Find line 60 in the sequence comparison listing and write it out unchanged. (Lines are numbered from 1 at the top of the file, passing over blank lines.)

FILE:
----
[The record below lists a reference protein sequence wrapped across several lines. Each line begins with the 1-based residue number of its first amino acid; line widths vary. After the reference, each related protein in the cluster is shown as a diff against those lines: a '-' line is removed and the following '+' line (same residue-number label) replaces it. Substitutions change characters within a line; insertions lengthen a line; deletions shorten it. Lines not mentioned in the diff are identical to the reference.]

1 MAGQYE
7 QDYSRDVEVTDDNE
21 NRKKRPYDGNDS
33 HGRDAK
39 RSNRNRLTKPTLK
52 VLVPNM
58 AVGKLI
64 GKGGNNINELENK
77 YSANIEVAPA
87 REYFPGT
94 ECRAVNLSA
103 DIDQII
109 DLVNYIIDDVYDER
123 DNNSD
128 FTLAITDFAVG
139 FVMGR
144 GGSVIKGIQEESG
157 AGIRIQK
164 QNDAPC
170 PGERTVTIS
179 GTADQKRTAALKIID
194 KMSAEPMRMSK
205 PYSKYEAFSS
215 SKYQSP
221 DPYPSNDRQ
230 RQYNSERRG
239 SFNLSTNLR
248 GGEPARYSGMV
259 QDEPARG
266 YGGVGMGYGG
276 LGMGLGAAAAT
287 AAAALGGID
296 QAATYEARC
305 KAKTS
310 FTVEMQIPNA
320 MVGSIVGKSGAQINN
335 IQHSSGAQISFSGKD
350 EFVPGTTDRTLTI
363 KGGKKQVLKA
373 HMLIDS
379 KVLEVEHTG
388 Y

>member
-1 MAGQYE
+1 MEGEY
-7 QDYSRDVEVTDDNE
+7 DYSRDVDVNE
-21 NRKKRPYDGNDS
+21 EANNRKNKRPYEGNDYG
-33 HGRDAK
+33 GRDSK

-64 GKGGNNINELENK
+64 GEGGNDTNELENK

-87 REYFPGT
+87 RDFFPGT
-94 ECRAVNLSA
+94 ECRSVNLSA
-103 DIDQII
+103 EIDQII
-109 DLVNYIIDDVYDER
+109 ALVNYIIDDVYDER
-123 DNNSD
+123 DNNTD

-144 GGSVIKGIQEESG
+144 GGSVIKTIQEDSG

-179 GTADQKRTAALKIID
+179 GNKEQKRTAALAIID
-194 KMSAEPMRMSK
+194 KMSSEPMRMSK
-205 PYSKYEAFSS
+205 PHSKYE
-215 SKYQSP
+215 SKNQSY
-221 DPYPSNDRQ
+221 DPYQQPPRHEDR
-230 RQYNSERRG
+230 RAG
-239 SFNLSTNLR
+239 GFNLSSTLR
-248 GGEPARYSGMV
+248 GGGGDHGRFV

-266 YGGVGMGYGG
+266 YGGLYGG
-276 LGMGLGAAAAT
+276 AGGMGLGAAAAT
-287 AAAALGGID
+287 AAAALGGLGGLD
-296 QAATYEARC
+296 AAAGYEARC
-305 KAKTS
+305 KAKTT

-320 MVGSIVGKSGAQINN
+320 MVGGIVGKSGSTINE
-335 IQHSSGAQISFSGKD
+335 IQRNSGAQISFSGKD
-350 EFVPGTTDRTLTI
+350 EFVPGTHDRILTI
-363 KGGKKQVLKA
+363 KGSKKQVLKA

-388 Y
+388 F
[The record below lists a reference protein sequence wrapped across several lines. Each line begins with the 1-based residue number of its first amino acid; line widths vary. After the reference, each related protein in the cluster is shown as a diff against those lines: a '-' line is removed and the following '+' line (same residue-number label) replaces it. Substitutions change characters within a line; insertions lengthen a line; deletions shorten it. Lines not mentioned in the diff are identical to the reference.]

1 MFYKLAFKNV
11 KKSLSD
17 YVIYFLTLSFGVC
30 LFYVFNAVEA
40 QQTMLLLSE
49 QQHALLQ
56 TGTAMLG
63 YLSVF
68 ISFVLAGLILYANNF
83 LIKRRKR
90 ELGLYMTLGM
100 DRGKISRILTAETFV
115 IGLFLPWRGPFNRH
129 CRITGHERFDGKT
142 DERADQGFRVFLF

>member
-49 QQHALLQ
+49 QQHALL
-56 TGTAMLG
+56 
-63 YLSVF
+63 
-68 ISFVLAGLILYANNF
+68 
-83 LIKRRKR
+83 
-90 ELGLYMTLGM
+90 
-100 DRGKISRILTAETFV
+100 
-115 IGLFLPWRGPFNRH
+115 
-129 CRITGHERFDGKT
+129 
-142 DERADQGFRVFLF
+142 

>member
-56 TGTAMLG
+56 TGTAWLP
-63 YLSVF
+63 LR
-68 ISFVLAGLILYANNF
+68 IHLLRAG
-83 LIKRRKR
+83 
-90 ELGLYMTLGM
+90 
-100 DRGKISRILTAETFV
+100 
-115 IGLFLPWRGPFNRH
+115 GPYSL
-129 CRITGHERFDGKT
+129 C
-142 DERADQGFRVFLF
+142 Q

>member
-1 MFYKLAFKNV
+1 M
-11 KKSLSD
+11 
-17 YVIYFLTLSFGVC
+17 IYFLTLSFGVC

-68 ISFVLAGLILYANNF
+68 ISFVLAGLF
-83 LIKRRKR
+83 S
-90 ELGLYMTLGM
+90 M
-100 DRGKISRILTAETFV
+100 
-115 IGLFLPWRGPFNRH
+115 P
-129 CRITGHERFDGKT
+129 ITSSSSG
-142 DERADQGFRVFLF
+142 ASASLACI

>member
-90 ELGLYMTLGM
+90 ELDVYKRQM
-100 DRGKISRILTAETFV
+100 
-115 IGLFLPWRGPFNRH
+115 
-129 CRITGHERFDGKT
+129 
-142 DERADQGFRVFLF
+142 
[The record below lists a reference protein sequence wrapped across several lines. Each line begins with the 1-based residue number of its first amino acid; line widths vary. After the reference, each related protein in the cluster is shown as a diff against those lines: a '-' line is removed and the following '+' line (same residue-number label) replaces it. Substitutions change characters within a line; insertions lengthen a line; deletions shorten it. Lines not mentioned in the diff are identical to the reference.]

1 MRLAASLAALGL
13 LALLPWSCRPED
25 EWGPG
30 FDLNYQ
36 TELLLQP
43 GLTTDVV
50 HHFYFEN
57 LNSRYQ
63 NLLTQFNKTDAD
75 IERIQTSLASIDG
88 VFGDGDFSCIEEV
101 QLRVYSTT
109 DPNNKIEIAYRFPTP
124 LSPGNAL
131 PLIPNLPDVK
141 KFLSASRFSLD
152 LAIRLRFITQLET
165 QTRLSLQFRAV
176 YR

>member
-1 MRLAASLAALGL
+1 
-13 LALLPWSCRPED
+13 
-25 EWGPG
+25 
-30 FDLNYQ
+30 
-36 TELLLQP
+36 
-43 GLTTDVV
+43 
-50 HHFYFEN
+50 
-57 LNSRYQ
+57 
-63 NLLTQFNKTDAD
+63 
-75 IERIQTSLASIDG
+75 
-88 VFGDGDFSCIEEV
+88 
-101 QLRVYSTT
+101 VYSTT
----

+103 EIDQII